Bronze statuette of a young woman


On view at The Met Fifth Avenue in Gallery 170

This statue, perhaps the best-known Etruscan figural bronze in the Museum's collection, was produced at one of the major bronze working centers, probably Vulci or Chiusi. The artist was clearly inspired by archaic Greek korai, votive statues of young women, a connection especially noticeable in the typical frontal pose with right hand extended and left hand holding the garment. However, the sculptor was not especially concerned about the accurate depiction of costume. The Greek himation (cloak), for example, is misrepresented. The folds so prominently visible from the front are absent on the back of the statue, perhaps an indication that the artist was looking at a two-dimensional source such as a relief sculpture or vase painting rather than a sculpture in the round. In any case, he clearly was more interested in rich surface embellishment than in realistic rendering of drapery and produced a wealth of engraved details in the hair, jewelry, sewn seams, decorated hems, and drapery folds. The pointed shoes (calcei repandi), here elaborately rendered with meticulously detailed laces and floral ornament, are distinctively Etruscan. The figure's left foot is a modern restoration.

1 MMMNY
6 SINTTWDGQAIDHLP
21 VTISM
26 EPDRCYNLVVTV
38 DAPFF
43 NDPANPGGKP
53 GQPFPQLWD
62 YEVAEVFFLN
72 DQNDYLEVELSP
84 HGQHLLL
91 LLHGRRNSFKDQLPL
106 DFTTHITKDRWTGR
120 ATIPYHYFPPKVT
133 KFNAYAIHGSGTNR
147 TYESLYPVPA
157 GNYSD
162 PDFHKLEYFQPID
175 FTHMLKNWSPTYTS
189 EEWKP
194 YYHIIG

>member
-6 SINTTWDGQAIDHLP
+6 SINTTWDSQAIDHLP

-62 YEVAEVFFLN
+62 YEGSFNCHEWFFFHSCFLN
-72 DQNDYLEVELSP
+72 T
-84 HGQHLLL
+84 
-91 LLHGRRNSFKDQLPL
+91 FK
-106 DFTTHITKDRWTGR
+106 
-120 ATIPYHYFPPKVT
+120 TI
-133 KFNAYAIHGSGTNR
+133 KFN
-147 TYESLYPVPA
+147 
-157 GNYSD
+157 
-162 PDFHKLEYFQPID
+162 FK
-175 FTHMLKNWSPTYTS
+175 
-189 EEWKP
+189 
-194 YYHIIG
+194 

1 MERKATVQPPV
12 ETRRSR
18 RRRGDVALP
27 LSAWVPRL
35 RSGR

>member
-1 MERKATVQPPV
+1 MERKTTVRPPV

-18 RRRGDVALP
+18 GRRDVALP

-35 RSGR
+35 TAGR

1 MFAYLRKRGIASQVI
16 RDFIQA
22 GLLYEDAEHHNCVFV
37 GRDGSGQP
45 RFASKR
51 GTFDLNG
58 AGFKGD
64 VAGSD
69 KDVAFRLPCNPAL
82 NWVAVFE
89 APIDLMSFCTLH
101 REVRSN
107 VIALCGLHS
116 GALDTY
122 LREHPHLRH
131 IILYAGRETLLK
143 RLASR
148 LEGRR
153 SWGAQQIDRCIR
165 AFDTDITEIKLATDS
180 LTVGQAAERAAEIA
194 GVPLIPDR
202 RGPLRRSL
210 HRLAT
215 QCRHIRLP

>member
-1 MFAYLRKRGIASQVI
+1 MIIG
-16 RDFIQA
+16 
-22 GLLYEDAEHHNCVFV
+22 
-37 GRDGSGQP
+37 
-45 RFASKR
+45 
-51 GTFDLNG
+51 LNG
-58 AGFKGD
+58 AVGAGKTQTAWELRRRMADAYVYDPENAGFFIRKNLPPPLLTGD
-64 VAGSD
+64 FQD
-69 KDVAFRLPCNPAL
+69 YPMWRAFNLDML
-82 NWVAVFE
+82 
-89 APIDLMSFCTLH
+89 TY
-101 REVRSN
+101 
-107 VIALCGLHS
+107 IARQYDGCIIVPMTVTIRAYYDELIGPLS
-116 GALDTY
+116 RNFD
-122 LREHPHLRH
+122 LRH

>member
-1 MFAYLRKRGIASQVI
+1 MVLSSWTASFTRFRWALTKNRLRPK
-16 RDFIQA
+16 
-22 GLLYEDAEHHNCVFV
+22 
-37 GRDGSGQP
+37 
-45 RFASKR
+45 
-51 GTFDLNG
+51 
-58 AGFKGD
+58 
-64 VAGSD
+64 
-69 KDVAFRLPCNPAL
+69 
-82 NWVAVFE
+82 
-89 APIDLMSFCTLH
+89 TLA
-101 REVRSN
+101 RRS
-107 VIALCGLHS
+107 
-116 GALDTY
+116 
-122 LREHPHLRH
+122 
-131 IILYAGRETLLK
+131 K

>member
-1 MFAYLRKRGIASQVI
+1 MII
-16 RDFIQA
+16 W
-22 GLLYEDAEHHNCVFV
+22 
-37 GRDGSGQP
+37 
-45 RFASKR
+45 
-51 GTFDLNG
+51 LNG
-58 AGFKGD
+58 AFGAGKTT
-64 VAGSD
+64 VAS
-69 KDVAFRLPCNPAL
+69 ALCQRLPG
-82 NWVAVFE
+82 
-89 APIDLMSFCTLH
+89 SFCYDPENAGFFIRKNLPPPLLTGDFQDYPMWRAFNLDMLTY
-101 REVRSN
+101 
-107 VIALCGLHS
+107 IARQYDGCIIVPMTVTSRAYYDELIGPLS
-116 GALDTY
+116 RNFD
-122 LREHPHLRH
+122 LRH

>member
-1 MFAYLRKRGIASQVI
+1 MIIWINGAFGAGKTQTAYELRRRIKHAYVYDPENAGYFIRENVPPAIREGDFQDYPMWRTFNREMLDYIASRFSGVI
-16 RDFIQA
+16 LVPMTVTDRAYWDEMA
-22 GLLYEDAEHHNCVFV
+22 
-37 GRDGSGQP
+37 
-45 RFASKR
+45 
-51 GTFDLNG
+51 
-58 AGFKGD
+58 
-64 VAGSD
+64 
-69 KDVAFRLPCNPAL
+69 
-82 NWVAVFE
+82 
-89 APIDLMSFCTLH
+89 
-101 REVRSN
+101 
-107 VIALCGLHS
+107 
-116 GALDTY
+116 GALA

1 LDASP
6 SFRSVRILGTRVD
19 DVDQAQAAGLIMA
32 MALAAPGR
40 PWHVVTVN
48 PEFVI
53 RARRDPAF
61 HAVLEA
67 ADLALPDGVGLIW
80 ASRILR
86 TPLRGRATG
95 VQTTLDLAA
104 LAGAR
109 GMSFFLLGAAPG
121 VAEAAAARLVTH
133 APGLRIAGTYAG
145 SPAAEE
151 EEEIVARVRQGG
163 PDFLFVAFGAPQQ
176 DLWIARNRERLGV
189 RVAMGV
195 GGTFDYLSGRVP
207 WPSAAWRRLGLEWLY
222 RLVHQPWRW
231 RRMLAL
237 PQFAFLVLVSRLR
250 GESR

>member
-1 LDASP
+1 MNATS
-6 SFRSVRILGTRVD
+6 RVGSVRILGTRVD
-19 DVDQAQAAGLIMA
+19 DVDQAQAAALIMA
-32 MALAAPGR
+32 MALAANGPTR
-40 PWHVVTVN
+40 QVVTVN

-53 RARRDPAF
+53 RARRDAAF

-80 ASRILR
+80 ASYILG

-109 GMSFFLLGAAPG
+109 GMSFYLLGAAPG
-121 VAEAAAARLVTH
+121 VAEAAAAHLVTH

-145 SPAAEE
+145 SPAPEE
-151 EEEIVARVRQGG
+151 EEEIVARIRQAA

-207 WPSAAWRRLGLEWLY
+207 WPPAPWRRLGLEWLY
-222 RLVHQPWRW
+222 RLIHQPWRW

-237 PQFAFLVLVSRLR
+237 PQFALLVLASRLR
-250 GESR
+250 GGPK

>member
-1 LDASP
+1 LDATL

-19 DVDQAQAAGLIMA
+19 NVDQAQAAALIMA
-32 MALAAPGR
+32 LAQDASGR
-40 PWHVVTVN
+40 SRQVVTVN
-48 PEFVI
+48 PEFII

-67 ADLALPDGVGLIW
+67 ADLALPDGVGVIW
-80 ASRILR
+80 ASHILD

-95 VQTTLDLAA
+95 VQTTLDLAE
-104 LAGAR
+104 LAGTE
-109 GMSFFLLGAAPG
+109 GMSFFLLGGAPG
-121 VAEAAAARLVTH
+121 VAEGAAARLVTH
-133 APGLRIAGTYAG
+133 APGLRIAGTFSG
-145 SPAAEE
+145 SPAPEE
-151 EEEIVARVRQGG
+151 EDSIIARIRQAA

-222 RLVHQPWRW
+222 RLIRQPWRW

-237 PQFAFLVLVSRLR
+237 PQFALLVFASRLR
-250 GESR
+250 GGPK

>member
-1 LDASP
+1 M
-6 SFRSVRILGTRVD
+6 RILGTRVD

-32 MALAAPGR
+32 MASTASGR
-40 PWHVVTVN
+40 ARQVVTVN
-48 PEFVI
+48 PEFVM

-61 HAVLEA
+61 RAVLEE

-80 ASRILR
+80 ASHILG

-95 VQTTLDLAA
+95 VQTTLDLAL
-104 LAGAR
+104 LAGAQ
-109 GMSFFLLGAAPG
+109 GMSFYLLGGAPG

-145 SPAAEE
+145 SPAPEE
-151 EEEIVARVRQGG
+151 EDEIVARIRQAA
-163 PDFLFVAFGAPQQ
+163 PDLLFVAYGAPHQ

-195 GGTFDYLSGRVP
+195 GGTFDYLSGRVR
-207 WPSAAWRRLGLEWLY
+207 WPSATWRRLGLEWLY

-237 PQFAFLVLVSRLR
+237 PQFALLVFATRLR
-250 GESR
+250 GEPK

Bronze statuette of a young woman, Bronze, Etruscan

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